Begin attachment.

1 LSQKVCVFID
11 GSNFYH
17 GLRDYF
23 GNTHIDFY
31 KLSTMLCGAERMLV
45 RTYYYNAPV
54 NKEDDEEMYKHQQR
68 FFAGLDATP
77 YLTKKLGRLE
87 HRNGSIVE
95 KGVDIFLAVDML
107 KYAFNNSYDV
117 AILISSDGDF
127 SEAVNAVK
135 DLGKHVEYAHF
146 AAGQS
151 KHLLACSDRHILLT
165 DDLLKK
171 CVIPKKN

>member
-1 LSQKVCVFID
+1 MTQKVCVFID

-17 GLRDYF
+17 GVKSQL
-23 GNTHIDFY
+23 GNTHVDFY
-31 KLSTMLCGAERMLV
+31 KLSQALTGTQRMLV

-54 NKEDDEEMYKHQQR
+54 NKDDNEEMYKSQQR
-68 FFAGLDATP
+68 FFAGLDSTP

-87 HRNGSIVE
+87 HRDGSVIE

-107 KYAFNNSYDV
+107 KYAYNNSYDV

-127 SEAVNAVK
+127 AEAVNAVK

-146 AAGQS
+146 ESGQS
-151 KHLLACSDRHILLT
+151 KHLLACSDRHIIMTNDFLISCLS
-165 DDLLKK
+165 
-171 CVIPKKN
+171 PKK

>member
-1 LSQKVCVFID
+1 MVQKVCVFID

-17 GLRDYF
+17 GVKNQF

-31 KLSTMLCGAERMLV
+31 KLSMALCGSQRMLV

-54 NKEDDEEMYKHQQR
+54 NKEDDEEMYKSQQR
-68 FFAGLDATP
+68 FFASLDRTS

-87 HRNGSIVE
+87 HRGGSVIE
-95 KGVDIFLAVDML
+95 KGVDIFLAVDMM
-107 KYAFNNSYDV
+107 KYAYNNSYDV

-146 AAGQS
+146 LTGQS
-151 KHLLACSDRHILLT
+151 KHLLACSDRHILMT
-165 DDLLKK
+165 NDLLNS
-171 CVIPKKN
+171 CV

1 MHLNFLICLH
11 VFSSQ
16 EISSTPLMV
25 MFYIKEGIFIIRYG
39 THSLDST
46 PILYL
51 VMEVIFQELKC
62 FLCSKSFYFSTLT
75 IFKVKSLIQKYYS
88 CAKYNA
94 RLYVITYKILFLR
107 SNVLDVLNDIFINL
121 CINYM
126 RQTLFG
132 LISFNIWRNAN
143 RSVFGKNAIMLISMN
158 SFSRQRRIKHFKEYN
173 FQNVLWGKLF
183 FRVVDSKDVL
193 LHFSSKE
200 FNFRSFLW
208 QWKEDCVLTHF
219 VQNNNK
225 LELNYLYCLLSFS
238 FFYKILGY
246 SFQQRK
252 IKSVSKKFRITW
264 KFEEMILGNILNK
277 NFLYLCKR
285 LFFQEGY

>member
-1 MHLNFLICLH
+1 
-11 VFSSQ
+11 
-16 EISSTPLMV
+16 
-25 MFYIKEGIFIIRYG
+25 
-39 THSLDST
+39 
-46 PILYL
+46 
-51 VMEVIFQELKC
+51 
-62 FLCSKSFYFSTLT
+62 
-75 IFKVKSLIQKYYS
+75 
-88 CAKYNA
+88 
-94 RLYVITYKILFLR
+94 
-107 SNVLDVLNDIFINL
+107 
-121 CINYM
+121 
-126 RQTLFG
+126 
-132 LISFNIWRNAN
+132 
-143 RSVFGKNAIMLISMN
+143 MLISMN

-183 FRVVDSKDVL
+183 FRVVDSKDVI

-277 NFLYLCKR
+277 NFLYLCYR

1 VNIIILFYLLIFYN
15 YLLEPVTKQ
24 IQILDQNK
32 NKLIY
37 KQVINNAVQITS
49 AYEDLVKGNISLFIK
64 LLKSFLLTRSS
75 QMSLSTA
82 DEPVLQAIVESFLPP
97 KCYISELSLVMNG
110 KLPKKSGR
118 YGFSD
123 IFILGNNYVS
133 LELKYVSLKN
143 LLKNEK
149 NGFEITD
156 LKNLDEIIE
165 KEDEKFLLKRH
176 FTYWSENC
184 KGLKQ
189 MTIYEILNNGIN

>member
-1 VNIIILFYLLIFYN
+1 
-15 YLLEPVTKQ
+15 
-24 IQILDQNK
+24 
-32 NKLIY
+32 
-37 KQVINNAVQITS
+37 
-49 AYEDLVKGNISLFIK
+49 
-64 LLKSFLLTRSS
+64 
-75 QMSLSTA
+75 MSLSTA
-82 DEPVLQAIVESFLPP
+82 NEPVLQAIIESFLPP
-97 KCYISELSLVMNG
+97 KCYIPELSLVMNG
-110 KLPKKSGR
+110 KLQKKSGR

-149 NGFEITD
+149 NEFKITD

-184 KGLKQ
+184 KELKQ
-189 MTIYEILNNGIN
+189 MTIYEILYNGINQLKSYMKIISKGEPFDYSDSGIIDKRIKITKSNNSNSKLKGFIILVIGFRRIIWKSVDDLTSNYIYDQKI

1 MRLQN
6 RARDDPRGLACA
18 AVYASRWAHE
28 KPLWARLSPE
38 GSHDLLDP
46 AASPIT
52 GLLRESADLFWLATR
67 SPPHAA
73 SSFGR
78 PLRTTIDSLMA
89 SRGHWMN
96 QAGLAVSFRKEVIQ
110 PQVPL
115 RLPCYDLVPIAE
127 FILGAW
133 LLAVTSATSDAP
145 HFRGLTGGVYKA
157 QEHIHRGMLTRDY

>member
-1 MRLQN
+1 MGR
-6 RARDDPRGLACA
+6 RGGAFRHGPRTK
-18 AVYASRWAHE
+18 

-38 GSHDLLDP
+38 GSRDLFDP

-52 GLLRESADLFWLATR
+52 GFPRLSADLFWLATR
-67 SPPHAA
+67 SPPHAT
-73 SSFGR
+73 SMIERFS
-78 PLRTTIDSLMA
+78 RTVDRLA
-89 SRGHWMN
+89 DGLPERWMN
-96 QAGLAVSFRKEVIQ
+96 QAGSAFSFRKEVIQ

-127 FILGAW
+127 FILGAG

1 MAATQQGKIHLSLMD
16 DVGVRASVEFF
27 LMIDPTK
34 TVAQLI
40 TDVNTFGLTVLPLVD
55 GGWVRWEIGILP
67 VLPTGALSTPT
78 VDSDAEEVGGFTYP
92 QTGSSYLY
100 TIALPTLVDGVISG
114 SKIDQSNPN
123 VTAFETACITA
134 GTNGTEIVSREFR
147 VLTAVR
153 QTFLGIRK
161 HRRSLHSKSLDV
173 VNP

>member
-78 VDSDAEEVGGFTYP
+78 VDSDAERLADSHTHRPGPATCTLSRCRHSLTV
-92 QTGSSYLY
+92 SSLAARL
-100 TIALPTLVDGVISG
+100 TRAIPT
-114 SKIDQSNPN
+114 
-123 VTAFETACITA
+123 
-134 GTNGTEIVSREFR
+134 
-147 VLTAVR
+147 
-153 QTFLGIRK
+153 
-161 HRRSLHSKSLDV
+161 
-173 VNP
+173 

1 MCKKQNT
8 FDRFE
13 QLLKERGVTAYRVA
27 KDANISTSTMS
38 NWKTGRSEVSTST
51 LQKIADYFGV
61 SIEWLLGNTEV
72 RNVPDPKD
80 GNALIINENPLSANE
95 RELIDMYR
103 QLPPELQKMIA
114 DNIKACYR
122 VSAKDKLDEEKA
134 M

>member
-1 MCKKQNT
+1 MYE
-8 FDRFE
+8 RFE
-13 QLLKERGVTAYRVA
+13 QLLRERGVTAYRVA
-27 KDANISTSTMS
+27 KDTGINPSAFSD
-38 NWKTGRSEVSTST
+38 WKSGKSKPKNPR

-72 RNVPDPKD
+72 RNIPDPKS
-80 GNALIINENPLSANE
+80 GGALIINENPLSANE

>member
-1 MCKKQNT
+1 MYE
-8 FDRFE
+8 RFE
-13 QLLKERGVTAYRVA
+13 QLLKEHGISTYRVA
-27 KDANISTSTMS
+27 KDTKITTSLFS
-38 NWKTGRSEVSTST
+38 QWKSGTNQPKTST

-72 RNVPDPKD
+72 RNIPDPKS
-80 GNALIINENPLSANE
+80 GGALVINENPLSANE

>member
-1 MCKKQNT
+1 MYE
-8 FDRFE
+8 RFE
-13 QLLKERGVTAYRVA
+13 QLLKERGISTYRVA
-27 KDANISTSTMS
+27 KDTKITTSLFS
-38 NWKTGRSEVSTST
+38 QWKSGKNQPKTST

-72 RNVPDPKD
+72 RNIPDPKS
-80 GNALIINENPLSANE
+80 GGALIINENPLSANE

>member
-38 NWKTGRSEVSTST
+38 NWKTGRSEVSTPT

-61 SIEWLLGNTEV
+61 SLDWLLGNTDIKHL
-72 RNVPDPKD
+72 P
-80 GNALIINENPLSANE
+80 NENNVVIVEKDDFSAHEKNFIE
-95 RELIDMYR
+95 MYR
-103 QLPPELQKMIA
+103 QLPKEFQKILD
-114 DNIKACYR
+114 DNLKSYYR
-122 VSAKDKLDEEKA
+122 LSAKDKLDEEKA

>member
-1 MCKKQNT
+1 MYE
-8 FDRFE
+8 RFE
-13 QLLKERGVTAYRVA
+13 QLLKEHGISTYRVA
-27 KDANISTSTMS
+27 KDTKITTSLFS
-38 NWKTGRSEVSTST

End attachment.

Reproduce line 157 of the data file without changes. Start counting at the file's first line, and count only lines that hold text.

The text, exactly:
176 FTYWSENC